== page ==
Opinion | Say yes, even when it’s scary


Margo Anderson, Guest Writer

There is little that I remember about my first day of high school, but I am certain of how it started. It was, certainly, very similar to anyone else’s first day of a new journey: I stood in front of my mirror, continually shifting my weight and peering at my reflection.

Now, the extent of my nerves is a part of my experience that likely differed from just “anyone else”. Not only was I struggling to breathe through the threat of tears, but I had gone so far as to request that my 17-year-old sister escort me from class to class so I wouldn’t get lost. Yep—I was that freshman.

My perspective at the time was one of self-preservation. I didn’t see ninth grade as an opportunity for new connections, but a challenge for my time-worn identity as a friend and student. I’m not an antisocial person, but at the time, I didn’t see the point in finding anyone new. I’d maintain my own friendships, and that would be the end of it.

Well, much like a misguided New Year’s resolution, this plan of mine crumbled over time.

The lockdown arrived before the fourth quarter of freshman year, and I found myself in the midst of simultaneous disappointment and relief. I knew I wouldn’t thrive under the expectations associated with online learning, but I also looked forward to my social anxieties being quelled for a while. Getting dressed without facing anyone else’s judgment? Eating lunch in my own kitchen? These were blissful concepts for my freshman self. It didn’t cross my mind that by ceding my life preferences to fear, I was being self-indulgent.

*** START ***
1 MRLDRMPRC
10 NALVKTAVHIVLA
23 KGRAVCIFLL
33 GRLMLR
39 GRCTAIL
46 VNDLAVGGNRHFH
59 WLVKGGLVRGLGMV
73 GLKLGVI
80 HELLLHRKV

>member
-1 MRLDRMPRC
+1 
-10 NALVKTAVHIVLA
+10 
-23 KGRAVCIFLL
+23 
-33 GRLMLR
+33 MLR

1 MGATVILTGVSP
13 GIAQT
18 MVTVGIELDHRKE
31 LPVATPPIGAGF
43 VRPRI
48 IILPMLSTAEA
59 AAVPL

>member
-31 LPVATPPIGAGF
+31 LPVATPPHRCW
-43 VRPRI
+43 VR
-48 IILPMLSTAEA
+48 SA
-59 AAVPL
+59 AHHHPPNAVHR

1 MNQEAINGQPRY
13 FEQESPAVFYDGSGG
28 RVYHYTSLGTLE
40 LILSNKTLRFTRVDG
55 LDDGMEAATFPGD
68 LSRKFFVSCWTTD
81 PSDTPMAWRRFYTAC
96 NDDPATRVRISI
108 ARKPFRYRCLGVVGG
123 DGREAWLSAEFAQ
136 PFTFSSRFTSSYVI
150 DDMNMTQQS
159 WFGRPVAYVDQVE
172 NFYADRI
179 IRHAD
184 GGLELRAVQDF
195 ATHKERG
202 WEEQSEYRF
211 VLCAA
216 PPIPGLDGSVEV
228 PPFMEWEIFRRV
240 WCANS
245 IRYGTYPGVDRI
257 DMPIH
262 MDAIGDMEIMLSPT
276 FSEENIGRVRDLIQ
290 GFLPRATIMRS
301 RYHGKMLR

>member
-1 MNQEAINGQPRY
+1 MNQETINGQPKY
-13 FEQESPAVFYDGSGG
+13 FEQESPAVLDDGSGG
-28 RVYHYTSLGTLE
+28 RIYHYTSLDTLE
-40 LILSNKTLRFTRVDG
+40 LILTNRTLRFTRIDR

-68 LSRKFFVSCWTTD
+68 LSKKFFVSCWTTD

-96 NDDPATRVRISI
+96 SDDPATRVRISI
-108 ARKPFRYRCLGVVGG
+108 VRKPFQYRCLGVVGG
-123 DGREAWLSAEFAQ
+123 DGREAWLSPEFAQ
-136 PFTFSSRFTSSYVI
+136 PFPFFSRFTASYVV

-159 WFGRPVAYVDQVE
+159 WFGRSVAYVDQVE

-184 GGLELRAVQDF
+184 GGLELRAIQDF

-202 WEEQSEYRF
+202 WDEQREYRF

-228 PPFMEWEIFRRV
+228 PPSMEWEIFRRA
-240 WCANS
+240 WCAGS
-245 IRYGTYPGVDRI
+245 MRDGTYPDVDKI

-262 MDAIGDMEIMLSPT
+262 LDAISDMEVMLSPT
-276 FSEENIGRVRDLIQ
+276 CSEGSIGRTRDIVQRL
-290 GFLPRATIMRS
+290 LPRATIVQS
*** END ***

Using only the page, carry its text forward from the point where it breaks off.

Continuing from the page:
I was used to avoiding things. Outings, auditions, conversations—anything had the potential to make me skittish. I often challenged myself, but still, my comfort zone was small. At the height of my insecurity, saying “no” was a crutch that had convinced me it was a limb. I counted on avoidance to get me through the day.

Inch by inch, the pandemic edged me farther into my wading pool of worries. The more time I spent away from people, the more wildly my social anxiety swirled around me, until everything I knew was soaked in angst. As my motivation and energy tanked, every task became intimidating. For me, it was hard to remember what “normal school” felt like—but I knew I wanted it back.

Eventually, come junior year, the return to ETHS meant that I had to pull myself from my personal fount of fear. That old crutch—the tendency to avoid—began to look like dead weight.

I found, over the course of my junior and senior years, that accepting opportunities was a crucial part of removing myself from anxiety. I went for lead roles. I made plans with people I didn’t yet know. I took classes for which I was unqualified. These may seem like small steps, and I suppose they were, but they braided together to become my rescue rope. I was making my way out of that cave.

I’m not saying that worries are something we choose, and I don’t believe that you can simply elect to heal yourself from whatever distress you face. On the other hand, I’m not going to argue that anxiety is the summit of all unpleasantness. It’s wearisome, yes, but anxiety needn’t be a detrimental force.

What I am here to say is that crutches are harmful, conniving pests. They convince us of their importance, but ultimately encourage us to stay motionless. Anxiety might not be your personal struggle, but everyone is held back by something. What is your dead weight? What’s keeping you knee-deep in cold, dark waters? We as a generation have come too far to let ourselves be held back by our own stagnant limbs. I implore you—classes of ‘24, ‘25, and ‘26—to start saying “yes” to the right things. Start braiding your rescue rope.